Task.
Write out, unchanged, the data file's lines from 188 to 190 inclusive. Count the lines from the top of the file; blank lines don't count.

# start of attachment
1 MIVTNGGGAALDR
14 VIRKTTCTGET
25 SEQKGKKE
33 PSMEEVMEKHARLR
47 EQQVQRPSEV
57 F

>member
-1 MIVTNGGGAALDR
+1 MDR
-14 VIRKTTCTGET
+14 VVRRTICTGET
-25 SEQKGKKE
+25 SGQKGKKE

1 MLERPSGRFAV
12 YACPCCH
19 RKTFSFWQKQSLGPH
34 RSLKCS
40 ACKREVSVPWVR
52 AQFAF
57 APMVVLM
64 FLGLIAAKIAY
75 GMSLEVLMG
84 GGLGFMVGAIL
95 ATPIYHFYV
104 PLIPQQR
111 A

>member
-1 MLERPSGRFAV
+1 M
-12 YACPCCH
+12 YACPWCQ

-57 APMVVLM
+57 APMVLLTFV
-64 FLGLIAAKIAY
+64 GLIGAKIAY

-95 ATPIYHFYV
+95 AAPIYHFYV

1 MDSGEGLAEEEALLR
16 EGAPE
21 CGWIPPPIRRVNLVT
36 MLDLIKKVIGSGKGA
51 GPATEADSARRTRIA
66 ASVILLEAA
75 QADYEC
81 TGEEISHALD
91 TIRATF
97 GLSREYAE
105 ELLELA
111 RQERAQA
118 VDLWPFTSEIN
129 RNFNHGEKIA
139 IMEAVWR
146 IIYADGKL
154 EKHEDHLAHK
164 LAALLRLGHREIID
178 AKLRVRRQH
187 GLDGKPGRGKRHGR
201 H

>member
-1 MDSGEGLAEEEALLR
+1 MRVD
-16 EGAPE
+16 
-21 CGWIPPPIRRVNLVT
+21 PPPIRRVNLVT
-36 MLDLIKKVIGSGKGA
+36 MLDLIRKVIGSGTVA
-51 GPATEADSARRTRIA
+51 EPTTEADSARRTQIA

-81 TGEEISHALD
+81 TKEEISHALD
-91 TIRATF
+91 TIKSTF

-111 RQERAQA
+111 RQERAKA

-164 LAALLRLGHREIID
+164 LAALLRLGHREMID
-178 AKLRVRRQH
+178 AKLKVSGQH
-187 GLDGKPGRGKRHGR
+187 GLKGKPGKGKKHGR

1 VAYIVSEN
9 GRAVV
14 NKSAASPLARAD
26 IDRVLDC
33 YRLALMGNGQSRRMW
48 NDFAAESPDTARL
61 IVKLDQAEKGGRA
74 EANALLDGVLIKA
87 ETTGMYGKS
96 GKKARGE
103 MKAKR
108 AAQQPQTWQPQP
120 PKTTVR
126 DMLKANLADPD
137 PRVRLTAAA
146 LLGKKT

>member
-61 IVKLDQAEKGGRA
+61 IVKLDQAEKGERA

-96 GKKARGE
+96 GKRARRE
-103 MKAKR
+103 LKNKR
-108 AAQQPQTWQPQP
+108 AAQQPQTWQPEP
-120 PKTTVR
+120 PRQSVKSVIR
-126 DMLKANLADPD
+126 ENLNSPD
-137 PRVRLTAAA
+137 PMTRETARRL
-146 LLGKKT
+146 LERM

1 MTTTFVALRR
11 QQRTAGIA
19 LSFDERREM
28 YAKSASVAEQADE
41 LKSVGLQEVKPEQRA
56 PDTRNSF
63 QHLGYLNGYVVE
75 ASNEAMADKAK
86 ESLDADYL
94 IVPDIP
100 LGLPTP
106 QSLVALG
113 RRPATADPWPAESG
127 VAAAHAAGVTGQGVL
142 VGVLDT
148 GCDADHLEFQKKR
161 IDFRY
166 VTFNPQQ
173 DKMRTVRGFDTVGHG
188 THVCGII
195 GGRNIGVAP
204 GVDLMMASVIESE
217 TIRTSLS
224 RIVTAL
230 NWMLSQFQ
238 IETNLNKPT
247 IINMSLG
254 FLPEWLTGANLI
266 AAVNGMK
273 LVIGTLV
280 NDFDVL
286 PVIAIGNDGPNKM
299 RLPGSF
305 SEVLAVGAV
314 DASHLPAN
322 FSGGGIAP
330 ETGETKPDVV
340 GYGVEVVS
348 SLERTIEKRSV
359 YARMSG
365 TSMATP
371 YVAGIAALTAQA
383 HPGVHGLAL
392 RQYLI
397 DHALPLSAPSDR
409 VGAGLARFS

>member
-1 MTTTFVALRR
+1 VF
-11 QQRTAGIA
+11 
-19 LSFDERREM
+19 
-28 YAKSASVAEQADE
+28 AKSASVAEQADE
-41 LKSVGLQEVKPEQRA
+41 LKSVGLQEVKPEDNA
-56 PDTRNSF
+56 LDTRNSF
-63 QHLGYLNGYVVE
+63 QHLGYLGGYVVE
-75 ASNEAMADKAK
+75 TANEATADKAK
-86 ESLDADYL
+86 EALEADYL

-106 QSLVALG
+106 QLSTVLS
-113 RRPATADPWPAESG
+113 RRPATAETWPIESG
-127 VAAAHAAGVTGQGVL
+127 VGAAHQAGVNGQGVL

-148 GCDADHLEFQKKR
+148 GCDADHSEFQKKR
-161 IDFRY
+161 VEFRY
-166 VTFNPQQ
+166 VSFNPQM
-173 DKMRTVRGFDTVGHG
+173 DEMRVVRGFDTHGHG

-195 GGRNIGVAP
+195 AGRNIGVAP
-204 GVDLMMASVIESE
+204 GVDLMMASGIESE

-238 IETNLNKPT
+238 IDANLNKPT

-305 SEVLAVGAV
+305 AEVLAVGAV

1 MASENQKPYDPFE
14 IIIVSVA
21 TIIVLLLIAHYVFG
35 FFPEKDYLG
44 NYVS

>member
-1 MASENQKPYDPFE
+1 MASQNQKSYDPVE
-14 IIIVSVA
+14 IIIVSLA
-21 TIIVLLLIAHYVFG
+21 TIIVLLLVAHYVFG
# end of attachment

-161 IDFRY
+161 VEFRY
-166 VTFNPQQ